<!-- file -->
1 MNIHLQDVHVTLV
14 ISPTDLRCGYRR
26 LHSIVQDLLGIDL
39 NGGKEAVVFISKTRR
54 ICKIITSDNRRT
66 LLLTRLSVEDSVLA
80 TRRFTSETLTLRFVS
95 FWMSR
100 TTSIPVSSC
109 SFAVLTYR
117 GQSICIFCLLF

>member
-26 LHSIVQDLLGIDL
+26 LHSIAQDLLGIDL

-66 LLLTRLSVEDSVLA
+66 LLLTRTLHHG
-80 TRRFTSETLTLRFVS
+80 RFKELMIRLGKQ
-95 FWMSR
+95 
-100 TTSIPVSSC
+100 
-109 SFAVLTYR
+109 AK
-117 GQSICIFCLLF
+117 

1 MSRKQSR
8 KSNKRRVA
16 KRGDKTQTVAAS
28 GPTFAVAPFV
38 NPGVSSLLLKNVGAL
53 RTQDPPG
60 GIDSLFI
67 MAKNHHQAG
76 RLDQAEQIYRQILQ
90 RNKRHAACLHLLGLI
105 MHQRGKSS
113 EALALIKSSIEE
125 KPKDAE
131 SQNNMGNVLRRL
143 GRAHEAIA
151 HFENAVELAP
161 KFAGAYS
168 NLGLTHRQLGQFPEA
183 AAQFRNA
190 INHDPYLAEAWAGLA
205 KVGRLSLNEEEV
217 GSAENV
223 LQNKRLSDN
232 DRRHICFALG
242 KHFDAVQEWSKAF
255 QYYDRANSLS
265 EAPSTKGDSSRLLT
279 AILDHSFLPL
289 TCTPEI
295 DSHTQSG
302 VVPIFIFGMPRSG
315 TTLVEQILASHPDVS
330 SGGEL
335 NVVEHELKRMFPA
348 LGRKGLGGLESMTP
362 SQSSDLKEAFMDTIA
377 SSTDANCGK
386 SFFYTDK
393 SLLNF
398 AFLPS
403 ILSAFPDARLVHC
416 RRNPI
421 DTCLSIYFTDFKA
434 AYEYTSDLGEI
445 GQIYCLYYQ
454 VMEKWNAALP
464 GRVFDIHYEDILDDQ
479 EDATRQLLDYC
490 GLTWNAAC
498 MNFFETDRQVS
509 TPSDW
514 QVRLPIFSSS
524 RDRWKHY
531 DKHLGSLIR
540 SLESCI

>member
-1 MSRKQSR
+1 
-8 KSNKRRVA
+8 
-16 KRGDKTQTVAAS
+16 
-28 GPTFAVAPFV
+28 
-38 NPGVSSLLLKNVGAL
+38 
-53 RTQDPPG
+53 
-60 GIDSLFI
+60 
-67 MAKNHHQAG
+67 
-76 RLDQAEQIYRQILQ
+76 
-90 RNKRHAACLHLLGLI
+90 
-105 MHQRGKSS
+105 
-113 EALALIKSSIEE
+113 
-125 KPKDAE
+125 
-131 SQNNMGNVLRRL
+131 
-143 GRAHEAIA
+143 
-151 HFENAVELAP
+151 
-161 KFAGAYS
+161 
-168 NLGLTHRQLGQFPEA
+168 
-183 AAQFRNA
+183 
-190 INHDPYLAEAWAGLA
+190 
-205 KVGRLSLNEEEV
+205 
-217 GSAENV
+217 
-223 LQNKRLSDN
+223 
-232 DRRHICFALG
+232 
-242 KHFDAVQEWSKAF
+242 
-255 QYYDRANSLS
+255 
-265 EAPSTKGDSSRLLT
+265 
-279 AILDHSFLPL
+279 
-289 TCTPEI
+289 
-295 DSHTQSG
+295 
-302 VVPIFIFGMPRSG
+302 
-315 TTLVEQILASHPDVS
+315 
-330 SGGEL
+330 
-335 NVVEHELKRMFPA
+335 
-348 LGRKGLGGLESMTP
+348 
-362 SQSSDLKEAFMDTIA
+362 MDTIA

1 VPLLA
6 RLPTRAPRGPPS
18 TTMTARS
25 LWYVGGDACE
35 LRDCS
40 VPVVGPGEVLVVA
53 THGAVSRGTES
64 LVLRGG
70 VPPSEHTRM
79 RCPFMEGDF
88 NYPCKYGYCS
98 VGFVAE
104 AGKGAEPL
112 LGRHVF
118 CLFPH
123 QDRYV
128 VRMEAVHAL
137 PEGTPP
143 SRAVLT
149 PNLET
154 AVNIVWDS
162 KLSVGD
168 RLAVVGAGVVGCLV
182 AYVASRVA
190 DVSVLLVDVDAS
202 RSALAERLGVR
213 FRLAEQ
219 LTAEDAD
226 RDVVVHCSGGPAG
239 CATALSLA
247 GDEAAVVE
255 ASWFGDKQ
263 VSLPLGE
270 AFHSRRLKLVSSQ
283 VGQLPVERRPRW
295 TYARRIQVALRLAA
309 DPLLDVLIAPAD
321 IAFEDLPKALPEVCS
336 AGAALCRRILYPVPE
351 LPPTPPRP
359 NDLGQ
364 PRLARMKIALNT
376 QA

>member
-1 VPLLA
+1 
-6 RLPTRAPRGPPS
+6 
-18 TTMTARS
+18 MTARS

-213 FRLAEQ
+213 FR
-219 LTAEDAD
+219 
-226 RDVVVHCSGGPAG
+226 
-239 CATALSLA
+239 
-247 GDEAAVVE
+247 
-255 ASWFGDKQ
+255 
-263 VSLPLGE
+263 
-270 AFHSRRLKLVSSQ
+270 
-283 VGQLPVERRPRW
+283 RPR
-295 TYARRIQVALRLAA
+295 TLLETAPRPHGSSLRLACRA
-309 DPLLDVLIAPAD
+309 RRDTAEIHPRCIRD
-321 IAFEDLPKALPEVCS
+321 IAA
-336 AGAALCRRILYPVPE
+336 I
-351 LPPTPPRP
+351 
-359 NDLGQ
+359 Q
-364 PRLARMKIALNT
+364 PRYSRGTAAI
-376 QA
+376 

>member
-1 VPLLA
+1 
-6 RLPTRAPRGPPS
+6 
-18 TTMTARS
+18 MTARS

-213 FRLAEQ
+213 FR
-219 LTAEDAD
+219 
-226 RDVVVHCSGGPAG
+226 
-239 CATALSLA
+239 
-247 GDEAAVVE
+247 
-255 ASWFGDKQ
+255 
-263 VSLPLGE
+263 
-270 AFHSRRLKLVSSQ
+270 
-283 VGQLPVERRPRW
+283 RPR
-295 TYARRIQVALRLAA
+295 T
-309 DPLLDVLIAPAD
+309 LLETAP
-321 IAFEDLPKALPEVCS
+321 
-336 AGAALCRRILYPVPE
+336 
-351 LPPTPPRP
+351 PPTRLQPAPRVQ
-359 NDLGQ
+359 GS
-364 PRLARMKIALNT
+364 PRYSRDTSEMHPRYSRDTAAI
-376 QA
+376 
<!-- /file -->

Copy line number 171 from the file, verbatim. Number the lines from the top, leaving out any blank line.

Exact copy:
128 VRMEAVHAL